2000APTestMech - 2000 Advanced Placement Program®...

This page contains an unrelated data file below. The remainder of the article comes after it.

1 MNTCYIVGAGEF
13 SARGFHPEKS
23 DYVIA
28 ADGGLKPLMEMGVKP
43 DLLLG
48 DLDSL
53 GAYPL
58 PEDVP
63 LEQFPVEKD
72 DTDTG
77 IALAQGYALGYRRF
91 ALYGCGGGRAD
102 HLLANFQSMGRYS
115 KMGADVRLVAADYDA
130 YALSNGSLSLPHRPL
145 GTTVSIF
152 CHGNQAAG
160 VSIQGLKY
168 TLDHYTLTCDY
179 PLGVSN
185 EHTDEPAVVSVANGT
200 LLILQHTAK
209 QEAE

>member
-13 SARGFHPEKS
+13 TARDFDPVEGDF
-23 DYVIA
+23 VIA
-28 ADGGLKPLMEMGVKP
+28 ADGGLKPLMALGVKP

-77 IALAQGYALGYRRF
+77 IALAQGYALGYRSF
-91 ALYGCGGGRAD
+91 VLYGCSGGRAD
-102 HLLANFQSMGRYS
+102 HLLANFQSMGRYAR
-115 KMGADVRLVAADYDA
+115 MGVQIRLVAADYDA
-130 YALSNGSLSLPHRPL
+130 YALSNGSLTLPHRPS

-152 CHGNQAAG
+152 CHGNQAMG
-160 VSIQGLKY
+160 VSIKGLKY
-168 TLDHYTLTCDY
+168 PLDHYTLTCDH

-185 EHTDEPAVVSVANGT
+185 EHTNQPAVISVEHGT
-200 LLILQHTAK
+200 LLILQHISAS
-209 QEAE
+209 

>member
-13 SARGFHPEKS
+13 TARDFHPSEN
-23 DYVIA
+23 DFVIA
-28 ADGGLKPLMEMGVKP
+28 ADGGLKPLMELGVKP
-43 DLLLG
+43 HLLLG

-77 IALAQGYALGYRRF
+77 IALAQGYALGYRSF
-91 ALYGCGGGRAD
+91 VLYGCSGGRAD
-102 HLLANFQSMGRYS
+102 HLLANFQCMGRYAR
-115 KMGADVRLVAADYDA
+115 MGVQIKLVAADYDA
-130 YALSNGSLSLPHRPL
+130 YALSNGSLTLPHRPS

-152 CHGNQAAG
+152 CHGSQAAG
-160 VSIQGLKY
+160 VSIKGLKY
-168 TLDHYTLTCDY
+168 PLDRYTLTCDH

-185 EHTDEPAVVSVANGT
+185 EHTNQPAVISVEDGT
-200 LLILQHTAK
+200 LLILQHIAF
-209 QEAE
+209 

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Unformatted text preview: 2000 Advanced Placement Program® Free-Response Questions The materials included in these files are intended for use by AP® teachers for course and exam preparation in the classroom; permission for any other use must be sought from the Advanced Placement Program. Teachers may reproduce them, in whole or in part, in limited quantities, for face-to-face teaching purposes but may not mass distribute the materials, electronically or otherwise. These materials and any copies made of them may not be resold, and the copyright notices must be retained as they appear here. This permission does not apply to any third-party copyrights contained herein. These materials were produced by Educational Testing Service (ETS), which develops and administers the examinations of the Advanced Placement Program for the College Board. The College Board and Educational Testing Service (ETS) are dedicated to the principle of equal opportunity, and their programs, services, and employment policies are guided by that principle. The College Board is a national nonprofit membership association dedicated to preparing, inspiring, and connecting students to college and opportunity. Founded in 1900, the association is composed of more than 3,800 schools, colleges, universities, and other educational organizations. Each year, the College Board serves over three million students and their parents, 22,000 high schools, and 5,000 colleges, through major programs and services in college admission, guidance, assessment, financial aid, enrollment, and teaching and learning. Among its best-known programs are the SAT®, the PSAT/NMSQT®, the Advanced Placement Program® (AP®), and Pacesetter®. The College Board is committed to the principles of equity and excellence, and that commitment is embodied in all of its programs, services, activities, and concerns. Copyright © 2000 by College Entrance Examination Board and Educational Testing Service. All rights reserved. College Board, Advanced Placement Program, AP, and the acorn logo are registered trademarks of the College Entrance Examination Board. -X- MMMMMMMMMMMMM - X- 2000 AP® PHYSICS C FREE-RESPONSE QUESTIONS PHYSICS C Section II, MECHANICS Time—45 minutes 3 Questions Directions: Answer all three questions. The suggested time is about 15 minutes for answering each of the questions, which are worth 15 points each. The parts within a question may not have equal weight. Show all your work in the pink booklet in the spaces provided after each part, NOT in this green insert. Mech 1. You are conducting an experiment to measure the acceleration due to gravity gu at an unknown location. In the measurement apparatus, a simple pendulum swings past a photogate located at the pendulum’s lowest point, which records the time t10 for the pendulum to undergo 10 full oscillations. The pendulum consists of a sphere of mass m at the end of a string and has a length l. There are four versions of this apparatus, each with a different length. All four are at the unknown location, and the data shown below are sent to you during the experiment. l t10 T T2 (cm) (s) (s) (s2) 12 7.62 18 8.89 21 10.09 32 12.08 (a) For each pendulum, calculate the period T and the square of the period. Use a reasonable number of significant figures. Enter these results in the table above. Copyright © 2000 College Entrance Examination Board and Educational Testing Service. All rights reserved. AP is a registered trademark of the College Entrance Examination Board. GO ON TO THE NEXT PAGE. -2- -X- MMMMMMMMMMMMM - X- 2000 AP® PHYSICS C FREE-RESPONSE QUESTIONS (b) On the axes below, plot the square of the period versus the length of the pendulum. Draw a best-fit straight line for this data. (c) Assuming that each pendulum undergoes small amplitude oscillations, from your fit determine the experimental value gexp of the acceleration due to gravity at this unknown location. Justify your answer. (d) If the measurement apparatus allows a determination of gu that is accurate to within 4%, is your experimental value in agreement with the value 9.80 m/s2 ? Justify your answer. (e) Someone informs you that the experimental apparatus is in fact near Earth’s surface, but that the experiment has been conducted inside an elevator with a constant acceleration a. Assuming that your experimental value gexp is exact, determine the magnitude and direction of the elevator’s acceleration. Copyright © 2000 College Entrance Examination Board and Educational Testing Service. All rights reserved. AP is a registered trademark of the College Entrance Examination Board. GO ON TO THE NEXT PAGE. -3- -X- MMMMMMMMMMMMM - X- 2000 AP® PHYSICS C FREE-RESPONSE QUESTIONS Mech 2. A rubber ball of mass m is dropped from a cliff. As the ball falls, it is subject to air drag (a resistive force caused by the air). The drag force on the ball has magnitude bu 2, where b is a constant drag coefficient and u is the instantaneous speed of the ball. The drag coefficient b is directly proportional to the cross-sectional area of the ball and the density of the air and does not depend on the mass of the ball. As the ball falls, its speed approaches a constant value called the terminal speed. (a) On the figure below, draw and label all the forces on the ball at some instant before it reaches terminal speed. (b) State whether the magnitude of the acceleration of the ball of mass m increases, decreases, or remains the same as the ball approaches terminal speed. Explain. (c) Write, but do NOT solve, a differential equation for the instantaneous speed u of the ball in terms of time t, the given quantities, and fundamental constants. (d) Determine the terminal speed ut in terms of the given quantities and fundamental constants. (e) Determine the energy dissipated by the drag force during the fall if the ball is released at height h and reaches its terminal speed before hitting the ground, in terms of the given quantities and fundamental constants. Copyright © 2000 College Entrance Examination Board and Educational Testing Service. All rights reserved. AP is a registered trademark of the College Entrance Examination Board. GO ON TO THE NEXT PAGE. -4- -X- MMMMMMMMMMMMM - X- 2000 AP® PHYSICS C FREE-RESPONSE QUESTIONS Mech 3. A pulley of radius R1 and rotational inertia I1 is mounted on an axle with negligible friction. A light cord passing over the pulley has two blocks of mass m attached to either end, as shown above. Assume that the cord does not slip on the pulley. Determine the answers to parts (a) and (b) in terms of m, R1, I1, and fundamental constants. (a) Determine the tension T in the cord. (b) One block is now removed from the right and hung on the left. When the system is released from rest, the g three blocks on the left accelerate downward with an acceleration . Determine the following. 3 i. The tension T3 in the section of cord supporting the three blocks on the left ii. The tension T1 in the section of cord supporting the single block on the right iii. The rotational inertia I1 of the pulley Copyright © 2000 College Entrance Examination Board and Educational Testing Service. All rights reserved. AP is a registered trademark of the College Entrance Examination Board. GO ON TO THE NEXT PAGE. -5- -X- MMMMMMMMMMMMM - X- 2000 AP® PHYSICS C FREE-RESPONSE QUESTIONS (c) The blocks are now removed and the cord is tied into a loop, which is passed around the original pulley and a second pulley of radius 2R1 and rotational inertia 16I1. The axis of the original pulley is attached to a motor that rotates it at angular speed ω 1, which in turn causes the larger pulley to rotate. The loop does not slip on the pulleys. Determine the following in terms of I1, R1, and ω 1. i. The angular speed ω 2 of the larger pulley ii. The angular momentum L 2 of the larger pulley iii. The total kinetic energy of the system STOP END OF SECTION II, MECHANICS IF YOU FINISH BEFORE TIME IS CALLED, YOU MAY CHECK YOUR WORK ON SECTION II, MECHANICS, ONLY. DO NOT TURN TO ANY OTHER TEST MATERIALS. Copyright © 2000 College Entrance Examination Board and Educational Testing Service. All rights reserved. AP is a registered trademark of the College Entrance Examination Board. -6- ...